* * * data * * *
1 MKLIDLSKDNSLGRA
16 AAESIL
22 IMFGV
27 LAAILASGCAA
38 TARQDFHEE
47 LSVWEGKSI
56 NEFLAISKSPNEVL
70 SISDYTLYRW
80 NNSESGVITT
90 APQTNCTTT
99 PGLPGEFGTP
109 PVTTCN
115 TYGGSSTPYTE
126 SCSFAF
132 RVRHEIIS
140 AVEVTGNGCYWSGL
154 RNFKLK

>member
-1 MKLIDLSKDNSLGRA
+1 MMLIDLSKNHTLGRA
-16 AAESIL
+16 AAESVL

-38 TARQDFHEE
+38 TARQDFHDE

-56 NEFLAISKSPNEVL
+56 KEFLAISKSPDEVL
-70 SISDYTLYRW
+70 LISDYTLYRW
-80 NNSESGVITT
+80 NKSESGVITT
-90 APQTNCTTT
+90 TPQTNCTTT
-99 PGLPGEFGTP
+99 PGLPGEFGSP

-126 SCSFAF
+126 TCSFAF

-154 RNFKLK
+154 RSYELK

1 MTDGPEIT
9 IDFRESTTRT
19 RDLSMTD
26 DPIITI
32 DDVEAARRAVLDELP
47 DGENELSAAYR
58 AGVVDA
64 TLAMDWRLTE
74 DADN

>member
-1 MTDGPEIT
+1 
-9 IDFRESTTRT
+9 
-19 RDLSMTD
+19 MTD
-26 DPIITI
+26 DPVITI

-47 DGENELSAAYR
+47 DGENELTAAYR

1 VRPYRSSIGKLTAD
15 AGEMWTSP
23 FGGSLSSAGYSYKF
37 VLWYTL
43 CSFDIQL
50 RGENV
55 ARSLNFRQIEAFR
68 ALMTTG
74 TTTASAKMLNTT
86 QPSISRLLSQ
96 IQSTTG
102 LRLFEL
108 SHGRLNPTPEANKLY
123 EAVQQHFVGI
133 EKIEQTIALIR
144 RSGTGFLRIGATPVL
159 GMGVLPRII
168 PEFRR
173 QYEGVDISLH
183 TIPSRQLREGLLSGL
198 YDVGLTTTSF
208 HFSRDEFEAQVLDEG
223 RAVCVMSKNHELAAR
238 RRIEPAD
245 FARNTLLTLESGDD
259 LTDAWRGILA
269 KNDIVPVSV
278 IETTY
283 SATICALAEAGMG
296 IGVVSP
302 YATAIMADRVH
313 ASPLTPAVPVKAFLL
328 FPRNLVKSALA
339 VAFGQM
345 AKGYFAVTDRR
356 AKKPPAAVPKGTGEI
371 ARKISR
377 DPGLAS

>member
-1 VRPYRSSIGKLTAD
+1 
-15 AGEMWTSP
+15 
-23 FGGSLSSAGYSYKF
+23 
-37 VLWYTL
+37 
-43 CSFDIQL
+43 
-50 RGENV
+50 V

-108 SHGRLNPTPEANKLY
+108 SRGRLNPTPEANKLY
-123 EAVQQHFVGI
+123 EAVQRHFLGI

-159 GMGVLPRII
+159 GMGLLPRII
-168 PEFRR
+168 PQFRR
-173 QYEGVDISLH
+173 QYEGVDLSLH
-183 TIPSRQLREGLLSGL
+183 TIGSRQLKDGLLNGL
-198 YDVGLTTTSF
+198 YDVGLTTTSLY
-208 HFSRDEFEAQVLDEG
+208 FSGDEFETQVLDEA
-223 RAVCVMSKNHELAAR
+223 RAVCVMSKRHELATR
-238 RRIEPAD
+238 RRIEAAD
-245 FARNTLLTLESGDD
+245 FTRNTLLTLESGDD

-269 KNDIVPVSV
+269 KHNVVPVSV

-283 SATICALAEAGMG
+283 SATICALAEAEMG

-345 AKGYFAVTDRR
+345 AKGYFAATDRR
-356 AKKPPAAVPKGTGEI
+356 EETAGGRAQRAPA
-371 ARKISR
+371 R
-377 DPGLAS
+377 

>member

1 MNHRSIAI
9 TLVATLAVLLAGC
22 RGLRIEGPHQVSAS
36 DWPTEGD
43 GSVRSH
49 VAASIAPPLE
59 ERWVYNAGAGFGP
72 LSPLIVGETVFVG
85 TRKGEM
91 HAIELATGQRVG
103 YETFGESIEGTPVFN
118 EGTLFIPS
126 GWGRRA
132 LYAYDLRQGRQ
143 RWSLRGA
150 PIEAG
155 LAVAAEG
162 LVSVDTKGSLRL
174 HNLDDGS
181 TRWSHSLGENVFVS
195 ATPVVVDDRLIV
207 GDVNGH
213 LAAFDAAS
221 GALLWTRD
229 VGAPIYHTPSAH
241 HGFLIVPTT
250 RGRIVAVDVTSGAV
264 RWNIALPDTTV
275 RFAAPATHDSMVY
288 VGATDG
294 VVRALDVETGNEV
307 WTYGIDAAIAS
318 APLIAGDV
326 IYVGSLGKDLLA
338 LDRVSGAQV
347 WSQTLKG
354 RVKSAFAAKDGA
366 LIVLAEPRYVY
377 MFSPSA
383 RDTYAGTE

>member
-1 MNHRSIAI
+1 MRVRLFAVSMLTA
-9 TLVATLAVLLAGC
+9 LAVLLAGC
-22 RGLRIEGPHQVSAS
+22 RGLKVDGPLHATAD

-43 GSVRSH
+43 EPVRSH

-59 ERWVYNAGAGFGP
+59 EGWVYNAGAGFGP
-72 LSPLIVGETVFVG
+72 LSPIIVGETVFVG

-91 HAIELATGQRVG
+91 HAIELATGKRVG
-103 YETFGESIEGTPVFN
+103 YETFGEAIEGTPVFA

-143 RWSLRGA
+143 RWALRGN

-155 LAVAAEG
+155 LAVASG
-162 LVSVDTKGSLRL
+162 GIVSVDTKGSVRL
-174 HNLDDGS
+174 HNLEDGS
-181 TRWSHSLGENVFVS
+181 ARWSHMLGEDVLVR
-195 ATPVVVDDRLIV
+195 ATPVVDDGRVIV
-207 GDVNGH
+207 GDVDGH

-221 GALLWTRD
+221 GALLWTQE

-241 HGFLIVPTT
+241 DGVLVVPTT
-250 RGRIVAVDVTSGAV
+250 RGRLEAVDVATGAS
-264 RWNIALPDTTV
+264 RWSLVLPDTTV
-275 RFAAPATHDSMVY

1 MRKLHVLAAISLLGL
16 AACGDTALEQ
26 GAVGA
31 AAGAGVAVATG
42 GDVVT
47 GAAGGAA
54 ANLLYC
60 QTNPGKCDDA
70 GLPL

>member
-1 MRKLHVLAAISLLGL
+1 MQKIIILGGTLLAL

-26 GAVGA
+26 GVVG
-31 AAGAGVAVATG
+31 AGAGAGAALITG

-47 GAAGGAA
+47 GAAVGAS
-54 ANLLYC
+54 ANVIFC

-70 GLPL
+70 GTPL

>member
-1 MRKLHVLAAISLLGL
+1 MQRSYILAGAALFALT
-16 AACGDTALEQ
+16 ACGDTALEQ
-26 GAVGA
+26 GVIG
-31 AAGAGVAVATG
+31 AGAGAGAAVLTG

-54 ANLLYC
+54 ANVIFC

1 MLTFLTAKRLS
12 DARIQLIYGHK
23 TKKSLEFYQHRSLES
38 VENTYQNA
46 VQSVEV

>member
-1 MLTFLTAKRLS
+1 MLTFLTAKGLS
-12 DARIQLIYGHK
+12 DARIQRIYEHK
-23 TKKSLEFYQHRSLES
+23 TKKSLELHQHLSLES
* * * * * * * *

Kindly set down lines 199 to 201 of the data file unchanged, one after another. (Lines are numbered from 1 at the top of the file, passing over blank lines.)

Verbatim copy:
+91 HAIELATGKRVG
-103 YETFGESIEGTPVFN
+103 YETFGEAIEGTPVFA